How Much of the Labour in the World is Performed by Women?

Introduction

Most feminists have heard the soundbite “women are 50% of the population, do 66% of the work, receive 10% of the income and own less than 1% of property” before, but it’s rarely backed up by a citation. If a citation is provided, it just points to a repetition of the same assertion made at an earlier date, rather than actual research.

This “66%” number is even more suspect because it is always included alongside the false “less than 1% of property” statistic, and it’s an awfully round and convenient number, like all of the other numbers in the terrible little meme. 93.68% of statistics are made up on the spot, and this looks like one of them.

Here I’ll attempt to calculate the labour hours per week (paid and unpaid; domestic and non-domestic; child care and adult care) performed by women and men.

Bias

Please bear in mind that the conclusions here will probably understate the true burden of labour on women:

  • This data is based on self-reporting, and as such will likely underestimate the labour hours put in by women, and overrestimate the labour hours put in by men.
  • The most marginalised women, undocumented immigrants, trafficked women, women working in underground economies, and so on, are systematically excluded from these types of surveys.

The result for the semi-periphery and third world isn’t the most reliable of results, as the number of countries sampled is small.

Sources

This is based on time-use surveys from the OECD and from ActionAid. The spreadsheet I used is available here.

Explanation

  • The “F:M” column gives the ratio of the total amount of female labour to the total amount of male labour, and vise versa for the “M:F” column.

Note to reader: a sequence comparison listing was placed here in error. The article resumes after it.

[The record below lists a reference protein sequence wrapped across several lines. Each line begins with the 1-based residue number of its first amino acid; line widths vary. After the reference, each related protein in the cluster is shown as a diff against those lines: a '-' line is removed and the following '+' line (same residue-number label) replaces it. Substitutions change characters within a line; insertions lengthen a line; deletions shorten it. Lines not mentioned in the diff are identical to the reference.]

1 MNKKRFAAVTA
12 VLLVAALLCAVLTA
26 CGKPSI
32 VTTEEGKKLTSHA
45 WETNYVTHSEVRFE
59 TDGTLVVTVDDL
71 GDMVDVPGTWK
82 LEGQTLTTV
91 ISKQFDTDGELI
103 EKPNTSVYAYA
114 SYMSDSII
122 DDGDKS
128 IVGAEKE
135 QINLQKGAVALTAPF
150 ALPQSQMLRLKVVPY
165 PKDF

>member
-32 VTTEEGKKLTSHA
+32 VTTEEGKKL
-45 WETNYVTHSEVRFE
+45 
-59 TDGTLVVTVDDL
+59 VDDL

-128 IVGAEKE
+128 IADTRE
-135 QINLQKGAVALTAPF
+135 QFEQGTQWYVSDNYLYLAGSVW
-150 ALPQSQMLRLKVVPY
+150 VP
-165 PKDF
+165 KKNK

• The “{F/M} {paid/unpaid}” columns give the number of minutes of labour per day by gender and type of work.

First world

CountryF:MM:FF PaidF UnpaidM PaidM Unpaid
Australia1.0390.963128.0303.5248.0167.6
Austria1.0530.949195.0265.9307.0130.6
Belgium1.0620.941125.0242.0202.0143.8
Canada1.0600.943201.0249.8268.0156.6
Denmark0.9861.014147.0241.1211.0182.3
Estonia1.1220.891198.0286.8264.0168.0
Finland1.0990.910159.0229.0199.0154.0
France1.1770.850116.0262.9173.0149.7
Germany1.0540.949134.0262.8222.0154.8
Hungary1.1350.881171.0268.1261.0126.1
Ireland1.0780.927142.0289.1280.0120.2
Italy1.2560.796135.0346.8268.0115.5
Japan1.1340.882178.0320.1375.064.3
Korea1.2040.831167.0226.1282.044.8
Netherlands1.0200.981146.0274.6279.0133.1
New Zealand1.0070.993160.0259.0279.0137.0
Norway1.1220.891185.0215.3251.0105.5
Poland1.1040.906136.0294.8234.0156.1
Portugal1.2780.782179.0326.1300.095.3
Slovenia1.1350.881169.0286.2236.0165.5
Spain1.0400.961195.0249.4280.0146.8
Sweden0.9651.036212.0183.6268.0142.5
UK1.1240.890169.0310.0259.0166.9
US1.0580.946192.0239.0253.0154.5
Average1.0960.916164.1268.0258.3136.7

Semi-periphery

CountryF:MM:FF PaidF UnpaidM PaidM Unpaid
Mexico1.1120.899161.0372.3368.0111.3
Turkey1.1140.89873.0353.9282.0101.0
China1.1580.863228.0233.0308.090.0
South Africa1.2890.776127.0256.2207.091.0
Average1.1680.859147.3303.9291.398.3

Third world

CountryF:MM:FF PaidF UnpaidM PaidM Unpaid
India1.3550.738149.0351.8318.051.4
Kenya1.3880.72082.0676.0148.0398.0
Nepal1.4450.69273.0628.0160.0325.0
Nigeria1.1410.87669.0762.080.0648.0
Uganda1.1160.896103.0589.0448.0172.0
Average1.2890.78495.2601.4230.8318.9

Analysis

Very briefly,

In the first world, Sweden and Denmark are obvious outliers. The data shows that, in those countries, women perform less labour than men. Unless patriarchy suddenly ended there and I just didn’t get the memo, I can fairly confidently speculate that this points to a systematic underreporting of female vs male labour accross all countries, like I predicted.

Nevertheless, the data still shows that the saying “women hold up half the sky” is incorrect. Women, in fact, hold up more than half the sky.

Of particular note is the triple burden. Not only do women work more hours, but they work more hours in unpaid jobs, and the hours they are paid for are paid at a lower wage than men. This, of course, has repercussions for women in the face of domestic violence (and misogyny as a whole) as, generally, there is a huge economic dependency on men.

Given that women perform the majority of the labour in the world, this points to the existence of a certain stratum of women and men – some of the ones who already economically benefit from the exploitation of the proletariat – who can also be said to economically benefit from patriarchy and the super-exploitation of women it results in, as well.